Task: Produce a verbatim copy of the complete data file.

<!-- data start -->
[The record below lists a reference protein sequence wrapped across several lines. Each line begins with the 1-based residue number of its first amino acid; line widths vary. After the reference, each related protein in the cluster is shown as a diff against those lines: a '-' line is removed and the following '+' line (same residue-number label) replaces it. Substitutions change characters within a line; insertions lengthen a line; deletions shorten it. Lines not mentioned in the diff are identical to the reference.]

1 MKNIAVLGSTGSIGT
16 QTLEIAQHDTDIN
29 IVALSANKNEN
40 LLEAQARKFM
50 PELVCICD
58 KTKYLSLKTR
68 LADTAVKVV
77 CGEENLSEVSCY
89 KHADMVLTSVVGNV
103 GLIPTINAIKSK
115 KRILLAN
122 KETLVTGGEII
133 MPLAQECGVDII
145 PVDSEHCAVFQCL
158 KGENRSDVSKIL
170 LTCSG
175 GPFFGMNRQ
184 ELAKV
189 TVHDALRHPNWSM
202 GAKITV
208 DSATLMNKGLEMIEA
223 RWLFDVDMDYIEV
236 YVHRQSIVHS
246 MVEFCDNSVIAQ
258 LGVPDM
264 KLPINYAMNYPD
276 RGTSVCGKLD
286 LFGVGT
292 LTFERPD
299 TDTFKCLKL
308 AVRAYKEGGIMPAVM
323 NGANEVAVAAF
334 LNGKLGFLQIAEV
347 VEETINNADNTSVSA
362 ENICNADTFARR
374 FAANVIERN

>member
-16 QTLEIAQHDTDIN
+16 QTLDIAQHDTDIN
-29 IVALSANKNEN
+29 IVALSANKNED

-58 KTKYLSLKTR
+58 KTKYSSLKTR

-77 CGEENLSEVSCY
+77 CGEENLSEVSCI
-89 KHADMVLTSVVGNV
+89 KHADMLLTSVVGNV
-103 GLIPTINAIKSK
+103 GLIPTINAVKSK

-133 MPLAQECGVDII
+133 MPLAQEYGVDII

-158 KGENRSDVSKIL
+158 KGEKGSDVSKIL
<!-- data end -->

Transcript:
[The record below lists a reference protein sequence wrapped across several lines. Each line begins with the 1-based residue number of its first amino acid; line widths vary. After the reference, each related protein in the cluster is shown as a diff against those lines: a '-' line is removed and the following '+' line (same residue-number label) replaces it. Substitutions change characters within a line; insertions lengthen a line; deletions shorten it. Lines not mentioned in the diff are identical to the reference.]

1 MKNIAVLGSTGSIGT
16 QTLEIAQHDTDIN
29 IVALSANKNEN
40 LLEAQARKFM
50 PELVCICD
58 KTKYLSLKTR
68 LADTAVKVV
77 CGEENLSEVSCY
89 KHADMVLTSVVGNV
103 GLIPTINAIKSK
115 KRILLAN
122 KETLVTGGEII
133 MPLAQECGVDII
145 PVDSEHCAVFQCL
158 KGENRSDVSKIL
170 LTCSG
175 GPFFGMNRQ
184 ELAKV
189 TVHDALRHPNWSM
202 GAKITV
208 DSATLMNKGLEMIEA
223 RWLFDVDMDYIEV
236 YVHRQSIVHS
246 MVEFCDNSVIAQ
258 LGVPDM
264 KLPINYAMNYPD
276 RGTSVCGKLD
286 LFGVGT
292 LTFERPD
299 TDTFKCLKL
308 AVRAYKEGGIMPAVM
323 NGANEVAVAAF
334 LNGKLGFLQIAEV
347 VEETINNADNTSVSA
362 ENICNADTFARR
374 FAANVIERN

>member
-16 QTLEIAQHDTDIN
+16 QTLDIAQHDTDIN
-29 IVALSANKNEN
+29 IVALSANKNED

-58 KTKYLSLKTR
+58 KTKYSSLKTR

-77 CGEENLSEVSCY
+77 CGEENLSEVSCI
-89 KHADMVLTSVVGNV
+89 KHADMLLTSVVGNV
-103 GLIPTINAIKSK
+103 GLIPTINAVKSK

-133 MPLAQECGVDII
+133 MPLAQEYGVDII

-158 KGENRSDVSKIL
+158 KGEKGSDVSKIL